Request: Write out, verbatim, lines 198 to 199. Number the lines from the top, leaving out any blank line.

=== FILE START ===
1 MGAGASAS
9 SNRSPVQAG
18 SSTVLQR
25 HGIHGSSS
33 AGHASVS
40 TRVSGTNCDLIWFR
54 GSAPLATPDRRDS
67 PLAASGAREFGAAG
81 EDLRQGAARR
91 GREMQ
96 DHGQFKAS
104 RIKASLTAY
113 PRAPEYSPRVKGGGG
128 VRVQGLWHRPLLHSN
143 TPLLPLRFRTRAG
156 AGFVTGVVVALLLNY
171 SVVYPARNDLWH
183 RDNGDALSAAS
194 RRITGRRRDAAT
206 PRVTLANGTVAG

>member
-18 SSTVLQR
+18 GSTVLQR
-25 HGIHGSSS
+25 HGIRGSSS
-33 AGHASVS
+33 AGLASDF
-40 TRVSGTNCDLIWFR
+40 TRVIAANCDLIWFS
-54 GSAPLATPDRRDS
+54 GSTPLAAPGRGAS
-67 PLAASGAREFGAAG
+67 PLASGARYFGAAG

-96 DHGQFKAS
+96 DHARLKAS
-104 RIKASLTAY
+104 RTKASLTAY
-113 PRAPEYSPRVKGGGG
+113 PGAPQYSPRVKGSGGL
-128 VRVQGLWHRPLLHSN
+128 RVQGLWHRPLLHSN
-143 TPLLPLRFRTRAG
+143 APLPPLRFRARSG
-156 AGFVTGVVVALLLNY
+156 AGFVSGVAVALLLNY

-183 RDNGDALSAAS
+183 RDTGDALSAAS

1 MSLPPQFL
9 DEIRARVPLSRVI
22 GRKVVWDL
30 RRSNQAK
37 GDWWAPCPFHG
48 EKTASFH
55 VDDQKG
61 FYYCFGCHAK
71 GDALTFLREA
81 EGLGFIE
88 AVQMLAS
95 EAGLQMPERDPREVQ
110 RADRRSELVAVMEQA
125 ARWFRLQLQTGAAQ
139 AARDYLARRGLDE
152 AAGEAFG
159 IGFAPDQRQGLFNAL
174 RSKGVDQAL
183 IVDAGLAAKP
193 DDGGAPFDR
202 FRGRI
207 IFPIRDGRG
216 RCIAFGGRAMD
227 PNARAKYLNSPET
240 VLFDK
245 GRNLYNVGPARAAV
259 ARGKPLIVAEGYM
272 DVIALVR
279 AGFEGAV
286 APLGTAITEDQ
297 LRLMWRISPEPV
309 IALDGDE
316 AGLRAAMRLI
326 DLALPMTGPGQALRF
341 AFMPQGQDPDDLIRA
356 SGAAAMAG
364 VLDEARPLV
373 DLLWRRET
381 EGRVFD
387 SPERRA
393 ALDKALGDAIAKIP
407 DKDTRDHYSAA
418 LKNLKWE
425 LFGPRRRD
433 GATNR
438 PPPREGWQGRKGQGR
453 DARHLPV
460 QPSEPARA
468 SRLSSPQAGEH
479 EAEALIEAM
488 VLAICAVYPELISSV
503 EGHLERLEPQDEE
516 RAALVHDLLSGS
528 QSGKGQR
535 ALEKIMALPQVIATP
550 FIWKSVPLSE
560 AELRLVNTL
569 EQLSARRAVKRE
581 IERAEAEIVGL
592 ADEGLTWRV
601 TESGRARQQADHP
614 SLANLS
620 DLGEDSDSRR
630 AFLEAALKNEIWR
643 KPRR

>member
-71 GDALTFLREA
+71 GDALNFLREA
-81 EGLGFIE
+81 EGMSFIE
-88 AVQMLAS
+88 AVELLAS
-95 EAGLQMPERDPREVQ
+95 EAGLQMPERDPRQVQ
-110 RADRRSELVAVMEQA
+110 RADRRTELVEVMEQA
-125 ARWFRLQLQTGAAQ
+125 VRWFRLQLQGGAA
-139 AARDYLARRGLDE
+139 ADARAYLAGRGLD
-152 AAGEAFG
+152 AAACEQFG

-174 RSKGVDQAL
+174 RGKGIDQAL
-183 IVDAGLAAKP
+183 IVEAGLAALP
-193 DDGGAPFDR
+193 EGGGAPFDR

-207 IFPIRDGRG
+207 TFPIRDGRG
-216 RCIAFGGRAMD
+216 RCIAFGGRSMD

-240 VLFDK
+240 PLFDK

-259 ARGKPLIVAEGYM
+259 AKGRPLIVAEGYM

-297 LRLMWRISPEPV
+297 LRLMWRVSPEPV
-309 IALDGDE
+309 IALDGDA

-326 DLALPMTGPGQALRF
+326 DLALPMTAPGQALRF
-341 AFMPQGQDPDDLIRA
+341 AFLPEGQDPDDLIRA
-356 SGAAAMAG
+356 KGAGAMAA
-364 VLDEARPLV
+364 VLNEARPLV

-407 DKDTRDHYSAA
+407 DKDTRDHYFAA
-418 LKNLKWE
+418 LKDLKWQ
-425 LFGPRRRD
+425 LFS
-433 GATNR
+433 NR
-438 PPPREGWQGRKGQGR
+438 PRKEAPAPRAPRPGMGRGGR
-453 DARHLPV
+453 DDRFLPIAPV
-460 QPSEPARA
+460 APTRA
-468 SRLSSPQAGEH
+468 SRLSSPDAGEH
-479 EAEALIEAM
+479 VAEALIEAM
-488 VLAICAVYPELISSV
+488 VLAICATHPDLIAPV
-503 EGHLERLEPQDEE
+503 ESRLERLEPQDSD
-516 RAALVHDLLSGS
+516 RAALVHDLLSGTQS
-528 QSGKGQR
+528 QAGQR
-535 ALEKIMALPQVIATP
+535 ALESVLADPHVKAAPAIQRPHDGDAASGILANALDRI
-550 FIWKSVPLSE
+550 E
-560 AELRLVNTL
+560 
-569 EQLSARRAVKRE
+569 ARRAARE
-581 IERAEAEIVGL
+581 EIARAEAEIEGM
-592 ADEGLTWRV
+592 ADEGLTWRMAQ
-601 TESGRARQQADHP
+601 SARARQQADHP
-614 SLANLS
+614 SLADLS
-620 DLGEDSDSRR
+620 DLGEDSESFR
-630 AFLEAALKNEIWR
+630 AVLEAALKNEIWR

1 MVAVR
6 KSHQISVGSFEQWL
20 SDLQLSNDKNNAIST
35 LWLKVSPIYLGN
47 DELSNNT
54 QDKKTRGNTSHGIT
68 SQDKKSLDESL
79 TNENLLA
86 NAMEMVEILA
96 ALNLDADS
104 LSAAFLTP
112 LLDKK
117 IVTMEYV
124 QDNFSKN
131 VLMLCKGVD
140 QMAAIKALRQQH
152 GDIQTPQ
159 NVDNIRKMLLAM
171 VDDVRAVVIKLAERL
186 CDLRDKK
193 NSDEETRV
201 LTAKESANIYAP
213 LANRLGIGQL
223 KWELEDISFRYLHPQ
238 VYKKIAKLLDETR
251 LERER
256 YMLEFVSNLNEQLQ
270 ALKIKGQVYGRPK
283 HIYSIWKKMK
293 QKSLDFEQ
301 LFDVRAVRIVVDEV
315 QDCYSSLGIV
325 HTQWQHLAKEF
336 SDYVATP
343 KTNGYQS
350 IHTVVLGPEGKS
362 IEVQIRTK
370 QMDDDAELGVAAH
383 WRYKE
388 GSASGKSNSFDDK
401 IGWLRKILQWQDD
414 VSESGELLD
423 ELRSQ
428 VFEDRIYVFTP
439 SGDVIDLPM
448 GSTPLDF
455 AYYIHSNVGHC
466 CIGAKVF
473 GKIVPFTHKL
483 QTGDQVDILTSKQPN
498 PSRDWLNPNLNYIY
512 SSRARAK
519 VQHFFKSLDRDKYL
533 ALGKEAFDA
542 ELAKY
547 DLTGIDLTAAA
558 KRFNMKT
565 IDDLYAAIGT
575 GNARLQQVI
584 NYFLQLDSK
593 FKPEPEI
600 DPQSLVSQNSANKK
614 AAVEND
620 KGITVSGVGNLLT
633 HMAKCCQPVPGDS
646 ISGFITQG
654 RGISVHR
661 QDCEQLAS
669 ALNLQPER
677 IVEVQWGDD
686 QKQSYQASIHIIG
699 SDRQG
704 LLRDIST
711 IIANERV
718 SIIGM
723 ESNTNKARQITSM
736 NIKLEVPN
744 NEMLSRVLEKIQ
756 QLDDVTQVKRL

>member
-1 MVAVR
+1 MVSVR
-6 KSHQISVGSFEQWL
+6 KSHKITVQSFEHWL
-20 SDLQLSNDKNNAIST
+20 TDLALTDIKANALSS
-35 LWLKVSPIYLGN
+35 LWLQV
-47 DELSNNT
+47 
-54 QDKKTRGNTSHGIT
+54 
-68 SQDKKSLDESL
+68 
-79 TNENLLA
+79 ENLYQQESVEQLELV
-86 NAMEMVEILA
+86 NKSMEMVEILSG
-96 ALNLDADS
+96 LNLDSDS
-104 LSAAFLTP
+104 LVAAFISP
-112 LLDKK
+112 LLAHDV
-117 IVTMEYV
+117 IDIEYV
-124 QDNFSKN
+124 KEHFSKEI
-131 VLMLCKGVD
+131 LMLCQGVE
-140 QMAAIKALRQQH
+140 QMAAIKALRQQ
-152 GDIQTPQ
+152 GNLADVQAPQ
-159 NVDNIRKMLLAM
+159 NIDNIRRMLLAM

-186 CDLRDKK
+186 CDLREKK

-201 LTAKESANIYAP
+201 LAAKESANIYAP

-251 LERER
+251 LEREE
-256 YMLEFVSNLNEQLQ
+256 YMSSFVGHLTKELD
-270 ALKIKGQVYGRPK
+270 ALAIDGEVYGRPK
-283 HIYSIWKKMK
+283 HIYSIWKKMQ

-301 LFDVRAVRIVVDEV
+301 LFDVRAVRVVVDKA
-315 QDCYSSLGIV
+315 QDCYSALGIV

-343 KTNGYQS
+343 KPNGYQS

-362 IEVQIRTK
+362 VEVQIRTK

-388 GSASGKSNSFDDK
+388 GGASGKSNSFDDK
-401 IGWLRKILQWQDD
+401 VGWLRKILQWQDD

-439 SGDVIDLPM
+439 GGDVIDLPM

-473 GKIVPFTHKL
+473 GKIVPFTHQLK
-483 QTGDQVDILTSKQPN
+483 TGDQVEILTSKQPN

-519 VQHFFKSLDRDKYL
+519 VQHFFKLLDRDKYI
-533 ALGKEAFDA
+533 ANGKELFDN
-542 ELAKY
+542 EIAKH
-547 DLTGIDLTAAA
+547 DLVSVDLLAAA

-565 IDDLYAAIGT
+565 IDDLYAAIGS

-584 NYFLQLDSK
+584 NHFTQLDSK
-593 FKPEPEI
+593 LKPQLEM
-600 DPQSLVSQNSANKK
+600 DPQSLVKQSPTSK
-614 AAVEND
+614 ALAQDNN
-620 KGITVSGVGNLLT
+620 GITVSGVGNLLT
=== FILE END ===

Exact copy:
-620 DLGEDSDSRR
+620 DLGEDSESFR